01 Oct 2022

Met Éireann issues weather warning as #StormEleanor to hit

STORM ELEANOR TO HIT Dublin, Carlow, Kildare, Laois, Longford, Louth, Wicklow, Offaly, Westmeath, Meath, Galway, Clare, Limerick and Tipperary.

Ireland is set to be hit by the first storm of 2018 as Storm Eleanor is set to sweep in from the Atlantic with counties across the middle the country worst hit including Laois.

Met Éireann has put much of the country on its second highest alert a STATUS ORANGE for wind which will be accompanied by extensive rain.

The warning was upgraded to Storm Status on Monday evening, January 1. 

The warning is valid for Dublin, Carlow, Kildare, Laois, Longford, Louth, Wicklow, Offaly, Westmeath, Meath, south Galway, Clare, Limerick and Tipperary.

Met Éireann's warning says strong wind will move quickly across the country Tuesday evening and  into the night. West to southwest winds of mean speeds 65 to 80 km/h, gusting to 110 to 130 km/h, with damaging gusts are expected.

Very high seas are expected along Atlantic coasts, with a risk of coastal flooding also.

The Status Orange warning is valid from 5pm Tuesday, January 2 to 10pm Tuesday, January 2.

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A STATUS YELLOW wind warning has also been issued for west to southwest winds of mean speeds 55 to 65 km/h, gusting to 90 to 110 km/h, will develop on Tuesday evening, continuing through Tuesday night and Wednesday.

There is the potential for even stronger winds developing locally or a time on Tuesday evening, with damaging gusts.
Very high seas along Atlantic coasts, with a risk of coastal flooding.

This warning is valid from 5pm Tuesday, January 2 to 9pm Wednesday, January 3.

The latest storm follows on from Storm Dylan in late December. Forecaster Evelyn Cusack said in her 9pm  Weather forecast that the exceptional cold over North America is causing the storms.

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Latest Met Éireann forecast as follows:

Showers will largely die out early tonight and it will become mainly dry, with clear intervals, but cold, with some frost, especially in the eastern half of the country. Minimum temperatures 0 to 4 Celsius. Outbreaks of rain will extend gradually from the Atlantic overnight and in the early morning and temperatures will rise, in freshening southerly winds.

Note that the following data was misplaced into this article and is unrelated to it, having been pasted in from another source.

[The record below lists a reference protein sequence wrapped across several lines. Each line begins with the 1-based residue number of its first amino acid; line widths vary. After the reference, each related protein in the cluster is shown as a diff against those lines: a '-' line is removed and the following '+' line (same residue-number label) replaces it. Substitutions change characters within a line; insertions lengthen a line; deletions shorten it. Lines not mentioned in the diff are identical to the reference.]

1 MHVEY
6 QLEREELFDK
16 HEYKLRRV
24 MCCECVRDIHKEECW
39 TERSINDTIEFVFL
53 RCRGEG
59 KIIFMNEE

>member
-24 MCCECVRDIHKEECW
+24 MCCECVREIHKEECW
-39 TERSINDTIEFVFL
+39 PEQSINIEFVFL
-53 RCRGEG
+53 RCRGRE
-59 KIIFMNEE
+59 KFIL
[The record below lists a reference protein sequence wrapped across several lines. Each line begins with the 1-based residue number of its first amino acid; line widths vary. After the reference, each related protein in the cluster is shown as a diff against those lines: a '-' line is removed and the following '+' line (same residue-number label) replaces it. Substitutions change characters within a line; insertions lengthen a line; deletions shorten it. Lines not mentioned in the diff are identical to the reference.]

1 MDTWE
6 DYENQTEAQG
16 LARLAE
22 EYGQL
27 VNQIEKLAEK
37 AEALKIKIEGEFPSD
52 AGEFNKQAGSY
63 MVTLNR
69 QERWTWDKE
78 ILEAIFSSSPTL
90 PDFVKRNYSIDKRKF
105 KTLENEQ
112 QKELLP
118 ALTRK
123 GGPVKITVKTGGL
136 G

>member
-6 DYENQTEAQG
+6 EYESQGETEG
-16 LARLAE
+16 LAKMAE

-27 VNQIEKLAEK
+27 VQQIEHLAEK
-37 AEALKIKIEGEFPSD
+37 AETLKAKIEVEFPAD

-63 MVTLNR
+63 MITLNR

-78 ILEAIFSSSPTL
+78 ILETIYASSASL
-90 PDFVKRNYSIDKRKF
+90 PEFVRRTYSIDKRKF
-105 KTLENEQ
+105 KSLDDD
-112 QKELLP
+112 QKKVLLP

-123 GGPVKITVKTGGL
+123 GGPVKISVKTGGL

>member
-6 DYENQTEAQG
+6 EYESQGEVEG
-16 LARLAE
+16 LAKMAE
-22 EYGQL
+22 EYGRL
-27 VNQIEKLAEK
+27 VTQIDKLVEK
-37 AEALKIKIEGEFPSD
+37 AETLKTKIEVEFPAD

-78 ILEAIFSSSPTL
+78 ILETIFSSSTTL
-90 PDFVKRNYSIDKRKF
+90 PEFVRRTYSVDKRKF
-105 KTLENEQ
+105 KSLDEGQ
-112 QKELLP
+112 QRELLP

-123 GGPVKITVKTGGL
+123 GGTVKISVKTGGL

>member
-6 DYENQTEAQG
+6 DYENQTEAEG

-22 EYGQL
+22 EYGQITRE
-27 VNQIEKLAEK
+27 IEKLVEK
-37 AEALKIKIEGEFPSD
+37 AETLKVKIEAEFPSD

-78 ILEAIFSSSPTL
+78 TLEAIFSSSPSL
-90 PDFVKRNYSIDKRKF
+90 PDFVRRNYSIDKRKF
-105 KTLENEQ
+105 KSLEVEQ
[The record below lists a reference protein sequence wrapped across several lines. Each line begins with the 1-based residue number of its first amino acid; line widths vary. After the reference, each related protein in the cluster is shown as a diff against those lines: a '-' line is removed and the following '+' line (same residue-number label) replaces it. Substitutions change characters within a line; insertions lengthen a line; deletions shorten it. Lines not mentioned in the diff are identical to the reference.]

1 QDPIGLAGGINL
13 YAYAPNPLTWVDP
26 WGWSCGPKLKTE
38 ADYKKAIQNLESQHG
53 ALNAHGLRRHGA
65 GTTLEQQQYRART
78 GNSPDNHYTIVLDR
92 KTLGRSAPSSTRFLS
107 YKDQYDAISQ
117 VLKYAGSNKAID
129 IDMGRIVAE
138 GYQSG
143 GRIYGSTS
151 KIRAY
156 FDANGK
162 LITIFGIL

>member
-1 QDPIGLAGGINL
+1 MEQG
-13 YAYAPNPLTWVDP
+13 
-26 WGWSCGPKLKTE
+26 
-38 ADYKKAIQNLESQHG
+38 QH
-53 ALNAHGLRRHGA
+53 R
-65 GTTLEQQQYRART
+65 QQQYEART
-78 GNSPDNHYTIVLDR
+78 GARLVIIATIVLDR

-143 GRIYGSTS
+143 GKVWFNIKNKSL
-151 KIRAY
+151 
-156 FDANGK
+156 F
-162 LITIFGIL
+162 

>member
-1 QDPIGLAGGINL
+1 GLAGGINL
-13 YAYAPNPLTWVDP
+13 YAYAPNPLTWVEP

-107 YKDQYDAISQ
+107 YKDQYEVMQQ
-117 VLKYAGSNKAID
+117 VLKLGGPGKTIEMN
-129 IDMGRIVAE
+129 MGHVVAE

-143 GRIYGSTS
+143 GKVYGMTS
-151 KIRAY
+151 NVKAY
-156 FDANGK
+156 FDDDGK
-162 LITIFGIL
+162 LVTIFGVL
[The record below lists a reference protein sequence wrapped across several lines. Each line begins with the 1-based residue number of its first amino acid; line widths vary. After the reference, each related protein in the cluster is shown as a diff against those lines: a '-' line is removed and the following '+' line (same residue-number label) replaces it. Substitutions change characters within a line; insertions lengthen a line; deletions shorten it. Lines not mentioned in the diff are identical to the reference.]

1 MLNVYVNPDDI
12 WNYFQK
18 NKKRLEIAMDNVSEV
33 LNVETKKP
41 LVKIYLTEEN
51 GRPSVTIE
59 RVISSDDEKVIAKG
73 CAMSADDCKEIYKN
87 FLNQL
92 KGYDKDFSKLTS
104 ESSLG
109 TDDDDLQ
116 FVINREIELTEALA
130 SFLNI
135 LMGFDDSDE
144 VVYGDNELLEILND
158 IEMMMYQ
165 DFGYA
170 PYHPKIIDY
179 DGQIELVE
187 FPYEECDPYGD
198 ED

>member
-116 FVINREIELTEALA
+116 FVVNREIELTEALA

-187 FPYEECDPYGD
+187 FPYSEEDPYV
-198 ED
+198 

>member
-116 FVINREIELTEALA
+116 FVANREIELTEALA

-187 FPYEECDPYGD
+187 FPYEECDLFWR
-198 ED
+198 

Tuesday morning will be cloudy and wet at first, with outbreaks of rain, clearing eastwards during the morning, with some dry intervals developing for a time. However, further outbreaks of rain will extend from the Atlantic during the afternoon, turning heavy in many areas, with a risk of thunder. Very strong to Gale force and blustery west to southwest winds will develop in the evening associated with storm Eleanor, with damaging gusts. Also, very high seas. Maximum temperatures 8 to 13 Celsius.


Tuesday night will continue windy with strong southwest to west winds, reaching gale force along western coasts. Lowest temperatures will be between 3 and 5 degrees and there'll be further showers along the western coastal areas too, elsewhere will be drier with clear spells. 

Wednesday will be a windy day with further showers, there'll be longer spells of rain for Ulster. The winds will ease up later Wednesday evening and into Wednesday night. Temperatures in the afternoon will be 7 to 9 degrees and will feel much colder in the strong westerly winds. Temperatures overnight will fall overnight to between 2 and 4 degrees and winds will steadily ease overnight becoming light to moderate by morning. 

There'll be further rain and showers on Thursday and strong northwest winds will develop in the second half of the day. Temperatures will be around normal for the time of year but it will be cold and frosty overnight. 

Friday and the weekend will be cold as northerly winds become established during Friday. There'll be further showers for Friday but the signal for the weekend is for somewhat drier conditions for a time. Showers may affect eastern coasts at the end of the weekend, possibly becoming wintry.


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